2022 Ocean Shipping Reform Act: The cure is worse than the disease
Whenever the United States Senate votes unanimously for anything it should be taken as a good sign of cooperation, but sometimes such a vote reflects a rush to judgment and lack of attention to long-term consequences. Such is the case with the recent unanimous vote to approve the Ocean Shipping Reform Act of 2022. In fact, in medical terms, this might be a classic case of proposing a cure that is worse than the disease.
After decades of regulation through filed rates, the 1998 Ocean Shipping Reform Act allowed ocean carriers and their customers to tailor contracts to meet the changing circumstances of global commerce. At the time, I was president of the National Industrial Transportation League, representing shippers of all types who used ocean carriers. Early in the legislative process we recognized the need to work with shippers in other parts of the world so the European Shippers Council and the Japan Shippers Council and others were consulted regularly. We also recognized that even though the ocean carriers and the ports were resistant to our proposed changes, it would be counterproductive to pass legislation that hampered their ability to efficiently move goods around the world. After years of debate and deliberation, Congress removed the heavy hand of Federal Maritime Commission regulation, which in turn allowed for the growth of global logistics.
Now, in response to supply chain disruptions caused by a worldwide pandemic and an uneven return to trade normalcy, Congress is hastily lurching forward and possibly opening the door for a return to unnecessary regulatory interference. Like all legislation, the 2022 Ocean Shipping Reform Act states lofty goals and promises improvements for the general public, but the results are likely to be quite different.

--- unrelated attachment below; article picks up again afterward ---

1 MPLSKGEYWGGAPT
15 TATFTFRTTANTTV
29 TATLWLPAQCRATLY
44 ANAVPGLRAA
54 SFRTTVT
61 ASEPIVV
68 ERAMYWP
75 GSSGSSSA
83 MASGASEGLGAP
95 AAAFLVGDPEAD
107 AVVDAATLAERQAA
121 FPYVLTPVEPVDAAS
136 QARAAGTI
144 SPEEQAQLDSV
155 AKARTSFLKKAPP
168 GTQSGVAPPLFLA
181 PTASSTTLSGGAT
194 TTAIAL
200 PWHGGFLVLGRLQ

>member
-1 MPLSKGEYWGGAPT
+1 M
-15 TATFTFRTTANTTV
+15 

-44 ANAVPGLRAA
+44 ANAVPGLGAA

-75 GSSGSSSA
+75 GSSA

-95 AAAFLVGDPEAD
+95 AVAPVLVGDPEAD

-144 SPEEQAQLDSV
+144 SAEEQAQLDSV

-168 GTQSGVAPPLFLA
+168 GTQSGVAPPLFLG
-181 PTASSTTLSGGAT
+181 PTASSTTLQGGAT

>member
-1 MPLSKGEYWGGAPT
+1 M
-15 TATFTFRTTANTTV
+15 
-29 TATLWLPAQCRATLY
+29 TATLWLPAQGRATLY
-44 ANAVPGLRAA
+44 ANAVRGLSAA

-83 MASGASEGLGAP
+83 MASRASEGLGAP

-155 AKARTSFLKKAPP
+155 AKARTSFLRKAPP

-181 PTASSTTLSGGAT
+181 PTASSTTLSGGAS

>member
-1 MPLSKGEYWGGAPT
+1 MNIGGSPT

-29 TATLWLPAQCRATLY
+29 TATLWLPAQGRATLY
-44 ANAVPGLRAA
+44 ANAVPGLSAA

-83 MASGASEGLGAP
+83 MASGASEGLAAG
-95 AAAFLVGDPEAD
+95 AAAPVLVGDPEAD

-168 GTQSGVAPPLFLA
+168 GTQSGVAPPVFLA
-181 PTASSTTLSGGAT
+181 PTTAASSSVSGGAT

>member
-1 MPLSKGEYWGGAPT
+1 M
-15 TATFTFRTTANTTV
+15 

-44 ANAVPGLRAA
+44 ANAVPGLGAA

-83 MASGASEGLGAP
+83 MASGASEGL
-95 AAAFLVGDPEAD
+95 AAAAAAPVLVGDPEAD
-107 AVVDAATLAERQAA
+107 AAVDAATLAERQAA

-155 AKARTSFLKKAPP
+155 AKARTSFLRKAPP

Senate Majority Leader Chuck Schumer (D-N.Y.) said the legislation “will reduce costs for the American people by reforming unfair shipping practices hurting exports and consumers alike.” But, since American consumers rely heavily upon imports, not exports, regulations that focus on exports and interfere with the global market balance will likely increase supply chain congestion and ultimately hurt consumers.
One of the bill’s sponsors, Sen. Amy Klobuchar (D-Minn.), justified the legislation by saying, “Congestion at ports and increased shipping costs pose unique challenges for U.S. exporters.” Is it true the U.S. exporters face unique challenges? If it is true, we should be looking at the root causes of the problem. If other countries are not having similar supply chain congestion and increased shipping costs and are served by the same ocean carriers, why is Congress blaming the shipping lines rather than looking for factors that make the U.S. situation different from the rest of the world? And, if Klobuchar’s premise is incorrect and exporters around the world are experiencing similar difficulties, then balance in global supply chains can only be achieved by shippers and carriers working together, not through individual governments interfering on behalf of one group of participants in those supply chains.
The most troubling feature of the Ocean Shipping Reform Act of 2022, though, is the likelihood of unintended consequences. By allowing the Federal Maritime Commission to launch investigations of carriers’ business practices on their own initiative, apply enforcement measures and write new rules in response to an issue that has arisen due to an abnormal market disruption, I fear those same investigations, enforcement measures and rules will be the cause of even more disruptions when the global market returns to normal operations.
In 1998, disparate groups with competing interests were able to come together for the benefit of the American economy and supply chain efficiency. Since then, we have enjoyed ample ocean transport capacity at reasonable cost, allowing global commerce to boom. The situation we have today is a consequence of the pandemic. Imposing mandates on the ocean carriers will not help. Policymakers need to follow the approach we laid out and engage every part of the supply chain to develop comprehensive, forward-looking solutions.
Ed Emmett is a fellow in Energy and Transportation Policy at the Baker Institute for Public Policy at Rice University.